Julia Cybularz recently gave a Tedx Talk (embedded below), is featured in the Huffington Post, and will be a presenter at The Postmodern Documentary Symposium at Purdue University on September 25th, 2014. Her work can be viewed on her FolioLink website: http://juliacybularz.com and additional commentary about her photographic work can be found on LENSCRATCH , and Verve Photography.
Today we are focusing on two of her projects:”The Mathematician” and “Breaking the Girl”. The following is a statement written by Julia:
“The Mathematician” and “Breaking the Girl” visually investigate the emotional and physical connections people have to their bodies and minds during the times their bodies fail them. The images explore the physical manifestations of anxiety, hope and the pervasive sentiment that the subjects are inhabiting a space not quite their own. I seek to examine the alienation and disconnect that occurs when the subject is affected by physical and psychological constrictions. The photographs from the two bodies of work consider the nuances of everyday encounters, which often get overlooked.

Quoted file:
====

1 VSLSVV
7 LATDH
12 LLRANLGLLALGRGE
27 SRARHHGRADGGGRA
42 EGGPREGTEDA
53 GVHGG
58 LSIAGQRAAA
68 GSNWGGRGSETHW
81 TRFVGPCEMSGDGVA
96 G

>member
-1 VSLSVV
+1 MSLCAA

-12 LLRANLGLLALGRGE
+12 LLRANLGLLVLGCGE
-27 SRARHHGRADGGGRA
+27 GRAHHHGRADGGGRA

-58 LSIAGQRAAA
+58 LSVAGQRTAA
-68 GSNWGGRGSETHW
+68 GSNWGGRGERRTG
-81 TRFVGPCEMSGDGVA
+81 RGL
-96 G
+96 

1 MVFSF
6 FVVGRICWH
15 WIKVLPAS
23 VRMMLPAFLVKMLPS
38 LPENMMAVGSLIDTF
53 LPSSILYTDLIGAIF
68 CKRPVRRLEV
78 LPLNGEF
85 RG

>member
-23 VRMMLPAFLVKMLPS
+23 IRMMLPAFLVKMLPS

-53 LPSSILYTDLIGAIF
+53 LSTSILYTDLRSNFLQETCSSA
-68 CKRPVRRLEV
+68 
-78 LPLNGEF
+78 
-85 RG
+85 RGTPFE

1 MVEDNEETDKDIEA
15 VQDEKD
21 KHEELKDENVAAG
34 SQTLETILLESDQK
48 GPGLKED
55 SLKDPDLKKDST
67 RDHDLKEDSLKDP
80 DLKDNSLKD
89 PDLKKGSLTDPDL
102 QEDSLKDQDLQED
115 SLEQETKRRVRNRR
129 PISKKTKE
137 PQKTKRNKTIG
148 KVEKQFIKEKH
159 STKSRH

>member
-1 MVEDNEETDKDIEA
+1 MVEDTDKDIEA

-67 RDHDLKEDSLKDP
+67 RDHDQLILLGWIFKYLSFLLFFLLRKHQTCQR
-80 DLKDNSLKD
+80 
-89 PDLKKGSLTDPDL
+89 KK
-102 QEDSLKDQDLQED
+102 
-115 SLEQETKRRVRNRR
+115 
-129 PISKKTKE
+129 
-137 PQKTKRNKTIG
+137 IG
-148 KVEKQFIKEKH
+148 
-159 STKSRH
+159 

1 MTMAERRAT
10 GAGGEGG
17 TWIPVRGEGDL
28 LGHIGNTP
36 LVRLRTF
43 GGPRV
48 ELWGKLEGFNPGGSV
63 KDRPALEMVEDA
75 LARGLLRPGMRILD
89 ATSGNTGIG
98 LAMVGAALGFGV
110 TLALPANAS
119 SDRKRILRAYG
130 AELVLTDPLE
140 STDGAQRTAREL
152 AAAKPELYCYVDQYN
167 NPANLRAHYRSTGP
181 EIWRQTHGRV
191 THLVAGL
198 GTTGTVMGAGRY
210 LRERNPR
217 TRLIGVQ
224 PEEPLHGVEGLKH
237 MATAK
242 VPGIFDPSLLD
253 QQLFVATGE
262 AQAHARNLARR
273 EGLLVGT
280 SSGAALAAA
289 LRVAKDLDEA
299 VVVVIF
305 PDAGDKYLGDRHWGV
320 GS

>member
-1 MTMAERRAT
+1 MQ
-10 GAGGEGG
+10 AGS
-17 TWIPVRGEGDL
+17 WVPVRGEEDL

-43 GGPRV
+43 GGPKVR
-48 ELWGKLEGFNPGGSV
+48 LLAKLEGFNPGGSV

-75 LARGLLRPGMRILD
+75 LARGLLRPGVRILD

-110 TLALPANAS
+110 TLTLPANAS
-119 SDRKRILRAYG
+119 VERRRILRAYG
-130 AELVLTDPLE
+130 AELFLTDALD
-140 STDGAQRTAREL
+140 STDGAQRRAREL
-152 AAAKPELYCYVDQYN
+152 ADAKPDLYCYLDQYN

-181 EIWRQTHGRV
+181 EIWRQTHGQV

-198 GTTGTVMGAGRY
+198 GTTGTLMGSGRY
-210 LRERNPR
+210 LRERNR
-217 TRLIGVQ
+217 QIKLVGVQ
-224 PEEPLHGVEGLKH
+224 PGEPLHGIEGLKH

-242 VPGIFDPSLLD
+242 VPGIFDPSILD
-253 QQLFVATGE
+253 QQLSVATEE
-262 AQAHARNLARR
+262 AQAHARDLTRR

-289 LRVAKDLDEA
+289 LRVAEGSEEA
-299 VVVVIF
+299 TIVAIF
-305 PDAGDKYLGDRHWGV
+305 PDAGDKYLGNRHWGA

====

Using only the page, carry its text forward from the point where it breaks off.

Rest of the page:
Although the two subjects are superficially distinct; our gaze is directed at a schizophrenic forty-year-old man with development delays whose body reveals the battle wounds of the illness through its form; fully expanded from the effects of decades of psychiatric medications.
In contrast, his cousin, Hannah, of Breaking the Girl, is a prepubescent twelve- year-old who also has a severe curvature of her spine. She has been repeatedly, and painfully fitted with, and worn numerous braces since she was nine. We see a young girl about to embark on the physical changes that coincide with puberty while facing the confines of a corseted brace worn twenty-three hours a day which restricts the natural urge of the body to expand. Hannah has just undergone spinal surgery that fused her spine to two titanium rods, which will assist her in standing upright.The photographs seek to explore the concepts of containment, being bound, which act in stark contrast to the fear of wide-open spaces. The landscapes, in this series, explore the quiet spaces of refuge that harbor unseen trauma but they also represent a freedom from the incessant noise from within. Instead of being singularly explanative, the photographs provide glimpses and fragments; which add up to a collective narrative.
The photographs evolved from our collaborative efforts. – Julia Cybularz
To delve deeper into these projects we invite you to view her recent Tedx Talk.